Kubernetes 1.11 brings improved flexibility for container orchestration
Kubernetes 1.11 is here! This is the second release for the container orchestration manager for 2018 and it’s a big one, with improve scalability, flexibility, and all-around performance enhancements. Two of the biggest changes include IPVS-based in-cluster service load balancing and CoreDNS.
Not three months ago, Kubernetes released v1.10 to general appreciation. This week, the popular container orchestration manager released v1.11 to improve scalability, flexibility, and enhance performance.
What’s in store for developers with Kubernetes 1.11? This release is focusing on the maturity of Kubernetes, with a host of features meant to address some of the fundamental networking and storage requirements. It’s getting to the point where developers can start to plug any infrastructure into Kubernetes, whether it’s in the cloud or on-premise.
IPVS-based in-cluster service load balancing
Kubernetes 1.11 has graduated the IPVS-based in-cluster service load balancing feature to stable. This change is meant to improve network performance and scalability. The IP Vistual Server (IPVS) takes care of in-kernel load balancing. The programming interface is simpler than iptables, making it easier for developers to take advantage of the high performance and scalability limits for the Kubernetes Service model.
Currently, IVPS is not a default option. However, developers can begin to uses it for their clusters production traffic.
Looking for a DNS server? CoreDNS is the now the default option for kubeadm and can be added on as an option for your cluster DNS needs. This DNS server is lighter than ever, with fewer moving parts than its predecessor. Flexible and extensible, CoreDNS is a single executable and a single process. It even supports flexible use cases with custom DNS entries.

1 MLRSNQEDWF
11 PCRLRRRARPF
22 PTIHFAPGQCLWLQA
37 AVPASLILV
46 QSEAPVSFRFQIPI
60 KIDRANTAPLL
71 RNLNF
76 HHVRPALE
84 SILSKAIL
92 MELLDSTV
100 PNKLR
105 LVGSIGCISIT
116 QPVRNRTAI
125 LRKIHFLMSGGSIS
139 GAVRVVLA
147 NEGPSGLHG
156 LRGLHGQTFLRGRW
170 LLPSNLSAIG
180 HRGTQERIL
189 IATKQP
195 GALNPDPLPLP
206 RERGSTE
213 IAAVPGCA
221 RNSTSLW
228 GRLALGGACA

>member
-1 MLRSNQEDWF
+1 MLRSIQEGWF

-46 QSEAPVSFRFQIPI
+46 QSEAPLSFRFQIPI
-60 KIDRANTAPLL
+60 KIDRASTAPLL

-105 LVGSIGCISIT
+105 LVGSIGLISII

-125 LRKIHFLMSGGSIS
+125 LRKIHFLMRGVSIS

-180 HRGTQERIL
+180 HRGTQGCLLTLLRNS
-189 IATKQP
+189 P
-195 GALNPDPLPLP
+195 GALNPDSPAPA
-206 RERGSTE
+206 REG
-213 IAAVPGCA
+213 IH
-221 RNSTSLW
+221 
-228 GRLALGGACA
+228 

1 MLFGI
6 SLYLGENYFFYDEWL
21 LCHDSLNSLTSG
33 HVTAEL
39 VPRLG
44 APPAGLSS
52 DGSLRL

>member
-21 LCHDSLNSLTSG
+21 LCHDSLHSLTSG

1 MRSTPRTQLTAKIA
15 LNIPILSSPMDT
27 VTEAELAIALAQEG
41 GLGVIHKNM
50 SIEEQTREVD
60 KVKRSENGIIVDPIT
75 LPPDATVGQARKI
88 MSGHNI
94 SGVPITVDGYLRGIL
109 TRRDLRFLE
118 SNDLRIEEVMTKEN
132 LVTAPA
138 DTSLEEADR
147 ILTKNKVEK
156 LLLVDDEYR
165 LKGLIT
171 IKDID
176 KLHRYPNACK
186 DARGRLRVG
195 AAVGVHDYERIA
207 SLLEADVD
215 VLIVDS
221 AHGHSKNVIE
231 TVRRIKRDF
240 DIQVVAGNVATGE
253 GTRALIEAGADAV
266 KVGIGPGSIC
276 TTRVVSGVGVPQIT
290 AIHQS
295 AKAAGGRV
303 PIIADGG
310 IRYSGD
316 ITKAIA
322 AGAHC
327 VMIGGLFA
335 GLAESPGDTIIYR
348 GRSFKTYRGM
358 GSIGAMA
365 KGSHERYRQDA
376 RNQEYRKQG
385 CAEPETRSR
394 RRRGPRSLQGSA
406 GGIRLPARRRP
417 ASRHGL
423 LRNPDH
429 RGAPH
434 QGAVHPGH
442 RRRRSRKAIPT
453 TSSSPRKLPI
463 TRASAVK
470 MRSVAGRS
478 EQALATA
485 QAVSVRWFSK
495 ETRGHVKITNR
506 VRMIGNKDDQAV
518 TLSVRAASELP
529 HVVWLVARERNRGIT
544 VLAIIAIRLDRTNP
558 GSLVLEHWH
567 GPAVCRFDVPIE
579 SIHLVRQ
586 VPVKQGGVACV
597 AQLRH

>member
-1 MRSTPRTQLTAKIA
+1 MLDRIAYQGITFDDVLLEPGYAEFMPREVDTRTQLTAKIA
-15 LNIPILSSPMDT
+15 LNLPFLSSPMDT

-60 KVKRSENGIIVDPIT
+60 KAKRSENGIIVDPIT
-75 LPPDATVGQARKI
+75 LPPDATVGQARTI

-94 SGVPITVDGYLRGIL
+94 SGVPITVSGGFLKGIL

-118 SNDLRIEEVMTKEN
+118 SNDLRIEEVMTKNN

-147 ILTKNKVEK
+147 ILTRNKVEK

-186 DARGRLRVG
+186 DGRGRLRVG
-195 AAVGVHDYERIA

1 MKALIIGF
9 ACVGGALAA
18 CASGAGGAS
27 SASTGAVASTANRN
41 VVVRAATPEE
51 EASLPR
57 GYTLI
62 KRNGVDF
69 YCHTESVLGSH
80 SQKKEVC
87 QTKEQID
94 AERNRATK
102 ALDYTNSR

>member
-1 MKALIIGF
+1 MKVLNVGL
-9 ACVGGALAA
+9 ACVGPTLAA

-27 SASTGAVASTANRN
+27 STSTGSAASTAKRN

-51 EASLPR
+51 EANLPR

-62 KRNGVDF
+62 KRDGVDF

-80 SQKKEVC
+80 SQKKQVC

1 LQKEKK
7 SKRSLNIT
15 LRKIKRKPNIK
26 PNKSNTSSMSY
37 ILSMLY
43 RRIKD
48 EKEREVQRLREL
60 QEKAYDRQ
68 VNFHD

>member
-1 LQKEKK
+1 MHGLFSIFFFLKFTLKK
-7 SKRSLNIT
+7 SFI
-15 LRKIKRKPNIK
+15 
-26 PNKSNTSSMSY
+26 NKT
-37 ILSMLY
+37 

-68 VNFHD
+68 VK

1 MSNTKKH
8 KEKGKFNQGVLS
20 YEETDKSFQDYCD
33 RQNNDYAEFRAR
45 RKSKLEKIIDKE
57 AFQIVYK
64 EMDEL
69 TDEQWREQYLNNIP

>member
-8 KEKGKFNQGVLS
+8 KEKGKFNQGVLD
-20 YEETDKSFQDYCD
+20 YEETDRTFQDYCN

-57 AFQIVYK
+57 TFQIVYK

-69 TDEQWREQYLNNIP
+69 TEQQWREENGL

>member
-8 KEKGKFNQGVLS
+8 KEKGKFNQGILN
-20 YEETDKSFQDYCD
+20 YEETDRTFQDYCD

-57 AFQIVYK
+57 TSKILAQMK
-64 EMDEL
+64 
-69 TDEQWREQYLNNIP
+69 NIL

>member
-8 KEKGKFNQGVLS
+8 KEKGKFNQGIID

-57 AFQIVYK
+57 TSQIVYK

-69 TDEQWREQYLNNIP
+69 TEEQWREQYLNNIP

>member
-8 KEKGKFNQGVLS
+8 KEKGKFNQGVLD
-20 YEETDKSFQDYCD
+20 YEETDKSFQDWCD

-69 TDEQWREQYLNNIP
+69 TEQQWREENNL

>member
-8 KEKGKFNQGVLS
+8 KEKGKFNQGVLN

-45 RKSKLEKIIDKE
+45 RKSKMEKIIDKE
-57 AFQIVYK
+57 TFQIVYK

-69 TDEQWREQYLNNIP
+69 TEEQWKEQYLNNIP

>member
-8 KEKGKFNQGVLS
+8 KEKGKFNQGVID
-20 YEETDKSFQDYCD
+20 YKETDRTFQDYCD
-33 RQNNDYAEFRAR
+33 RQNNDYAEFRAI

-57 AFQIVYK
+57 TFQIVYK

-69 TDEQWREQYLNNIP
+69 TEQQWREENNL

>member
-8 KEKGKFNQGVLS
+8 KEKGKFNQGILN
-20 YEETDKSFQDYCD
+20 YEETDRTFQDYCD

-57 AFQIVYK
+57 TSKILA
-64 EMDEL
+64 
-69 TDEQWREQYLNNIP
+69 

CoreDNS is written in Go.
Custom resource definitions
Previously, custom resource definitions were restricted to defining a single version of the custom resource. Kubernetes 1.11 lifts this restriction, making it possible for developers to define multiple versions of a resource. Currently, custom resource authors can “promote with safe changes” and make a migration path for resources that have changes.
This feature also supports “status” and “scale” subresouces. This helps developers to integrate the custom resources with monitoring frameworks. In particular, this change makes it even easier for developers to run cloud-native applications in production with Kubernetes.
While this feature is still in beta, future versions are intended to support automatic conversions.
Storage, storage, storage
Want to hang onto more of your stuff? The 1.11 release has a lot of options for developers, including a number of new storage features.
Online resizing of Persistent Volumes is now an alpha feature. Users can no increase the size of their PVs without needing to first get rid of pods or unmount the volume.
Additionally, the dynamic maximum volume count is also an alpha feature. In-tree volume plugins are no able to specify the maximum number of volumes for any specific node. It also can limit the number depending on the type of node.
StorageObjectInUseProtection is a stable feature which prevents the removal of Persistent Volumes and Persistent Volume Claims that are in use. This keeps developers from making any awkward mistakes and deleting a PV or PVC that is tied to an active pod.
Get Kubernetes 1.11
Want to upgrade? Better take a look at the urgent upgrade notes (yes, really!) or suffer the consequences. There are two things that developers need to be aware of before they move on to the next Kubernetes version.
- JSON configuration files that contain fields with incorrect case will no longer be valid. You must correct these files before upgrading. The keys are case sensitive when specifying JSON resource definitions during direct API server communication. The 1.11 API server will be enforcing the correct case.
- Pod priority and preemptionis now enabled by default. This means pods from any namespace. This feature ca be disabled, but it limits critical pods to the kube-system namespace.